WhiteSource nabs $35M to track open source code for security vulnerabilities

Open source software — a $14 billion market — has become a cornerstone for building apps and other IT services, with some 97 percent of developers today using open source components of one form or another in their work. That popularity, however, belies a critical challenge: some of the most ubiquitous open source packages around are rife with vulnerabilities, so using them increases the risk of a security breach.

Rather than (unrealistically) expecting organizations to stop using open source components, there is a new wave of startups that are emerging to help them tackle this problem head on, by tracking open source components in their code, identifying when there are vulnerabilities, and providing routes to fix them. And today, one of the pioneers in the space, Israel-based WhiteSource, is announcing that it has raised $35 million to expand the scope of its work — by hiring more engineers, doubling down on its platform and coming to more geographies — it currently has offices in New York, Boston and Tel Aviv — to expand beyond the 500 large enterprises that use its tools today (including 23 percent of Fortune 100 companies).

Led by new investor Susquehanna Growth Equity, others in this round include 83North and M12 (formerly known as Microsoft Ventures), both previous backers.

WhiteSource is not disclosing its valuation, but a source close to the company tells me it’s in the region of $200 million. The company has raised $46 million to date.

WhiteSource has been around since 2011, founded by Rami Sass (CEO), Azi Cohen, Ron Rymon and Roni Einav — four alums from a previous startup, an identity management firm called Eurekify, which was acquired by CA about a decade ago. Sass said in an interview that even though WhiteSource had quietly bootstrapped itself initially and had only raised around $11 million before now, there had been a “big shift” in the marketplace in the last year or so.

“There is now an awareness to the potential risk of security vulnerabilities in open source code that’s being used, and that you want to use more,” he said. “So we decided to make a big jump, and focus on becoming a more substantial firm. That means a lot of plans to increase innovation and invest in the next phase of technology in this space.”

(Indeed, this funding comes on the heels of another startup in the same space, Synk, raising $22 million less than a month ago — a collective sign not just of the widespread use of open source, but the acceptance that there are a lot of vulnerabilities in the packages that need identifying and addressing.)

WhiteSource was one of the early companies to coin the term “software composition analysis” — “It wasn’t even in existence until we started the company,” Sass said — and while Sass didn’t specify what the next phase of tech at WhiteSource might entail, there are some critics of the “waterfall” model of SCA. Future work at WhiteSource might well entail more developer-centric versions of its detection software, on top of those it already offers.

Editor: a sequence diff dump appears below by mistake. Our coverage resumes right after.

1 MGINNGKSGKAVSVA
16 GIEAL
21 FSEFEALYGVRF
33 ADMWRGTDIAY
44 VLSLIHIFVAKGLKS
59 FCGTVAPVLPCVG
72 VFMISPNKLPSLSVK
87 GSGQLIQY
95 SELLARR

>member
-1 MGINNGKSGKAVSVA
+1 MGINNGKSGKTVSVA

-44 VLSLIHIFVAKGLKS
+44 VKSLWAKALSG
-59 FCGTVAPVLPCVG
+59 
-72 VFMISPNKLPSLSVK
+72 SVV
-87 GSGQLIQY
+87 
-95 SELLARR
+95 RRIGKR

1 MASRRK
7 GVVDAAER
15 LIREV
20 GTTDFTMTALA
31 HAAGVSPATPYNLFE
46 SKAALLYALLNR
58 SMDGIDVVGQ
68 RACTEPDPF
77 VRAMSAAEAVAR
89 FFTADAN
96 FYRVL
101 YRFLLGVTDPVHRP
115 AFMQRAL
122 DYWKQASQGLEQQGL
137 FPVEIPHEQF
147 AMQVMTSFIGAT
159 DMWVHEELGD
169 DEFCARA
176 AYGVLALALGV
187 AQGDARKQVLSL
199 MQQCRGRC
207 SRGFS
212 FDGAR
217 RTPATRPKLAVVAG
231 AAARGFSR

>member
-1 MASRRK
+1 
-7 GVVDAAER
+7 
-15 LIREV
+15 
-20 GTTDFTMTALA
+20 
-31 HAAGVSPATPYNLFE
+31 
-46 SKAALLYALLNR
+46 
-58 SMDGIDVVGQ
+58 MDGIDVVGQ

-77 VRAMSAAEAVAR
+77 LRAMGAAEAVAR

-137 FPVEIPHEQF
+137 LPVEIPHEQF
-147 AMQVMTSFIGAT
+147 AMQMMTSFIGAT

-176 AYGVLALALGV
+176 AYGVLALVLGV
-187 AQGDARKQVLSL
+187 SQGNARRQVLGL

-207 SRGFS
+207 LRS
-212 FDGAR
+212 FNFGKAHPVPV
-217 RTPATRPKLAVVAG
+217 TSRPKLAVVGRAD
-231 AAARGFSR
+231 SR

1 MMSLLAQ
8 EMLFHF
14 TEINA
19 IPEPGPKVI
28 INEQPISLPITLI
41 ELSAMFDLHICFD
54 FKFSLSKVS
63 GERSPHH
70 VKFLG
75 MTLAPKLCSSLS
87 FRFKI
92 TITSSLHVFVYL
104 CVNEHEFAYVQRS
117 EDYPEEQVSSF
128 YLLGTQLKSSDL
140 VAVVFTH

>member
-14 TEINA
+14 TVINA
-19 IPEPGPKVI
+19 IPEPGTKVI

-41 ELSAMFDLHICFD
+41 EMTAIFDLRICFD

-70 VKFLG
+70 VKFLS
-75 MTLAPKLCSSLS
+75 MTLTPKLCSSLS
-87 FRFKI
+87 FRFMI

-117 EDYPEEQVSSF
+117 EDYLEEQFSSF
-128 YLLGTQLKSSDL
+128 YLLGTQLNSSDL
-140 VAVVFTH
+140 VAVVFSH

While Black Duck (acquired by Synopsys last December), Snyk and others all offer a way to detect vulnerabilities in open source code, WhiteSource’s belief is that its solution is the most comprehensive on the market by comparison. “Monitoring is a limited description,” Sass said of what WhiteSource does. “We are able to govern security risk mitigation, able to look at every step, able to block out components based on corporate policy.”

These include tools to prevent vulnerabilities from creeping into code in the first place, as well as actions that an organization can take retroactively once a vulnerability has been identified; as well as scanning multiple sources for the newest information on open source code (building on what is considered the main resource, the National Vulnerability Database). On a positive note, nearly 98 percent of all vulnerabilities in open source packages have fixes built for them: the challenge is in identifying the holes and deploying the right code to the rescue.

The issue of open source vulnerabilities is a persistent one. Research from WhiteSource found that the number of disclosed open source software vulnerabilities in 2017 rose by over 60 percent over 2016, with 2018 shaping up to be even bigger.

Moreover, the vulnerabilities seem to exist in direction variation to the popularity of the package or computing language being used.

“The more popular an open source project is, the larger its community and the more ‘eyeballs’ it garners from security researchers,” the company noted in a recent report. “With more contributors looking at it, more security and quality issues are discovered and made public every month.” WhiteSource estimates that 7.5 percent of all open source projects are vulnerable because of this, but of the 100 most popular projects, 32% are vulnerable.


“WhiteSource has established the standard for open source security solutions with its strong leadership and breakthrough innovation,” said Martin Angert, Director at Susquehanna Growth Equity, in a statement. “We are excited for join WhiteSource on their journey to help businesses develop better software, faster.”